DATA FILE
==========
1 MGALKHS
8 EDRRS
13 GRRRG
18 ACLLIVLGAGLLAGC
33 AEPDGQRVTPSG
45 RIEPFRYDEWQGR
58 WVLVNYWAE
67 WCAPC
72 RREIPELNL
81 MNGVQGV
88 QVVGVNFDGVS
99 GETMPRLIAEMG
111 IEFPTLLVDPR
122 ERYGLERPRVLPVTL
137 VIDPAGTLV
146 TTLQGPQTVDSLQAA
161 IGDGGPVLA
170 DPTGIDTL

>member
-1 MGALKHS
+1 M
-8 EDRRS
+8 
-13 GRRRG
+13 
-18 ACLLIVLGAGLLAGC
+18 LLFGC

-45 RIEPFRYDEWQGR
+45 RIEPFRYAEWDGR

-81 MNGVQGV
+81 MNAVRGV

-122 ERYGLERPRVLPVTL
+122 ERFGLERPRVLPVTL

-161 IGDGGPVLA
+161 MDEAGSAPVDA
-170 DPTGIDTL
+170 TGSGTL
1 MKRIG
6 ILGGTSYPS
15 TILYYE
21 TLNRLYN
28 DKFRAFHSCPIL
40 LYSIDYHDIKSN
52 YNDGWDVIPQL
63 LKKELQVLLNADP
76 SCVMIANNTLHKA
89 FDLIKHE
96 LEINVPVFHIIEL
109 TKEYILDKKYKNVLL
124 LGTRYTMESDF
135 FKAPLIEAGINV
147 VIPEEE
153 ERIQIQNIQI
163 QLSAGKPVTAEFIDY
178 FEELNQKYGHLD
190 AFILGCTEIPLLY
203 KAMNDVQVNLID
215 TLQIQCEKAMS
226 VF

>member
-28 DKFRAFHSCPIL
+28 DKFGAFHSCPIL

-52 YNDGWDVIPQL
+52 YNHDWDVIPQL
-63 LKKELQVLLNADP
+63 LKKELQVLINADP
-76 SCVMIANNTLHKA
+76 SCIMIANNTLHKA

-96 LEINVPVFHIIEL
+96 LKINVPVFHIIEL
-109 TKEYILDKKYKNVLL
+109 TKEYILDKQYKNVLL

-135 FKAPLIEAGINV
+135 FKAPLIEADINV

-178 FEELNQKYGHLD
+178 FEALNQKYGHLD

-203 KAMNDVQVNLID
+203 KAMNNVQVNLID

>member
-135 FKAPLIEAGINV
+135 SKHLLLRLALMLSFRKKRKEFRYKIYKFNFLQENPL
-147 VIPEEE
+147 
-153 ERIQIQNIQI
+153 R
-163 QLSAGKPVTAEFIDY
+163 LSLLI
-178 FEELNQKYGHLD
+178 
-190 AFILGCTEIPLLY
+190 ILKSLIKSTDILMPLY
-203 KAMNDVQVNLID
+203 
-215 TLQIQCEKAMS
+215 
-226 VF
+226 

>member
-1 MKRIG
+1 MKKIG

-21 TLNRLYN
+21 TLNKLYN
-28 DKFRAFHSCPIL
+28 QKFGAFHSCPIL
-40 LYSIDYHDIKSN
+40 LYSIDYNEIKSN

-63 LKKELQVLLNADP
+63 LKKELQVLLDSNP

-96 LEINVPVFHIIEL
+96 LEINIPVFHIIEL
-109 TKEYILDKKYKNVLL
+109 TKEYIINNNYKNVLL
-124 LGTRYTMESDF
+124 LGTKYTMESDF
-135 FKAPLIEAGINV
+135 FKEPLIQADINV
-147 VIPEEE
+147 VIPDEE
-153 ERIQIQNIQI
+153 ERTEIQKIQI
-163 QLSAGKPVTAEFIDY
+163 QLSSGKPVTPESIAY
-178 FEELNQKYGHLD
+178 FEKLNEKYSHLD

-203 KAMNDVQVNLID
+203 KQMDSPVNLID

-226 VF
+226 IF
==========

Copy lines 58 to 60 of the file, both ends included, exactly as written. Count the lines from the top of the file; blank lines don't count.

215 TLQIQCEKAMS
226 VF

>member